Fatal Middletown OH Technical Rescue- One Firefighter Pulled From Hole Not Breathing

I'm surprised this didn't make the news section of this forum. Anyway, this should make for a good discussion, because it sounds like there was some serious mistakes made, and safety issues that were not addressed. Hopefully this doesn't end with any LODD notifications. I pray the two make a speedy recovery.

The part in this article that really gets me is where it's mentioned "There normally would be no gasses in hole according to authorities, as it was just a sanitary sewer line". Wonder who the authorities were that told the reporter this? Guess they never heard of Hydrogen Sulfide (H2S) gas.

Fatal Middletown OH Technical Rescue- One Firefighter Pulled From Hole Not Breathing

A Middletown, Ohio Captain was pulled out of a manhole early this morning unconscious and not breathing after attempting to rescue a city worker.  According to initial reports, Captain Todd Wissemeyer, a 20-year veteran of the department was flown to Miami Valley Hospital.

At about 8:30am ET this morning, officials say that three city workers were preparing a sewer site for work, but had no plans to descend down the shaft.  When one of the workers opened the manhole cover and looked inside, he was apparently overcome and fell down into the hole.

“It appears he was standing over the hole,” said Deputy Police Chief Mark Hoffman in a press conference at the site. “Whatever came out, he went in.”

Captain Wissemeyer and his partner, Fire Marshal Bob Hess, both attempted a rescue but were also overcome by the fumes.  Hess was transported by ground ambulance to a local hospital and his condition is also unknown at this time.  The 32-year old city worker succumbed to his injuries.

There normally would be no gasses in hole according to authorities, as it was just a sanitary sewer line. The investigation is continuing and more information will be provided as it becomes available.

Please keep these men, their families and their department in your thoughts and prayers as you continue your day.

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Breathing apparatus or supplied air systems are mandatory for confined space rescue, even if you are just near the entry point.

Atmospheric monitoring is mandatory, too.

If you don't have the proper equpment and training for confined space rescue, don't go in or near the confined space. The most important life to save is your own.
There normally would be no gasses in hole according to authorities, as it was just a sanitary sewer line. -
??????????
Exactly. I can't think of a place more likely to have unbreathable gases than a sanitary sewer.

Apparently those "authorities" have never heard about the unbreathable vapor products given off by decaying organic matter.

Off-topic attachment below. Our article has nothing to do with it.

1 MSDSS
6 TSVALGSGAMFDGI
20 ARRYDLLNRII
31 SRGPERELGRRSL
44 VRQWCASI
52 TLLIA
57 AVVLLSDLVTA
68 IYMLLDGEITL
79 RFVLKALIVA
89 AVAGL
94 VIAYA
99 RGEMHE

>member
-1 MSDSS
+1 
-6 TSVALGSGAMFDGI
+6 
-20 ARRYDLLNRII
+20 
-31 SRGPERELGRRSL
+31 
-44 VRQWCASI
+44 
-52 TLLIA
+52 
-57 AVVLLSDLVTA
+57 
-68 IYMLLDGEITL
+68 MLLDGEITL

It sounds to me like Captin Wissemeyer and Fire Marshal Bob Hess may not have doned SCBA's. This should have been STANDARD PROCEDURE knowing the victim had been overcome by some type of fumes or gas from opening the manhole.

It would only have taken these firefighters (if they were properly trained) about 60 seconds to get into the SCBA's. An unconsicious firefighter is not helping any victims.

Think before you DO. It only takes a minute to be safe.
the firefighters were not wearing a breathing apparatus because they thought they were responding to a fall and knew nothing about air-quality problems.
It's been my expierence as a firefighter (civilian/US Navy) and Gas Free Engineer that dealing with sewage anything can result in exposure to H2s. It Smells like rotten eggs and after a few minutes of exposure to it you cannot smell it anymore, therefore thinking you are out of the woods when infact you are in a world of trouble! At the very least (you would think a Capt and "Fire Marshal") you would have a sniffer or 4 gas analyser to test before desending. But as firefighters we all know that we sometimes get tunnel visioned and that is a major killer of us!
If the fall occurs in a confined space, it's still a confined space rescue.

OSHA requires that you monitor the air, ventilate, perform lock-out/tag-out procedures, wear SCBA or Supplied Air Breathing Apparatus (SABA), wear full-body harnesses, and have a mechanical advantage system (ropes and pulley system or a man-rated winch) available before entering a confined space.

The assumed reason for the probelm in the space doesn't matter at all in terms of protecting the rescuers.
oh I know i just putting it on here for you to see no way I would go in with out my scba
Does anyone remember a LODD involving this same kind of incident back in the 80s? I remember hearing about it years ago but I can't remember anything else about it.
There is a history of numerous LODDs of this type, some of them with multiple LODDs.

One of my friends, who was also a member of my paramedic class, died in a similar incident in 1989.

Some of the similar incidents can be reviewed here, here, and here.

The last link has several confined space fatality reports, most involving at least one would-be rescuer.

A good basic Confined Space Rescue article is located here.
I just went through training firefighter students on confined space rescue. After looking at the Middletown's web site, I see they were trained in CSR. Though none of us were there, it seems to confirm how we (the fire service) can be careless in our everyday approach to rescue calls.

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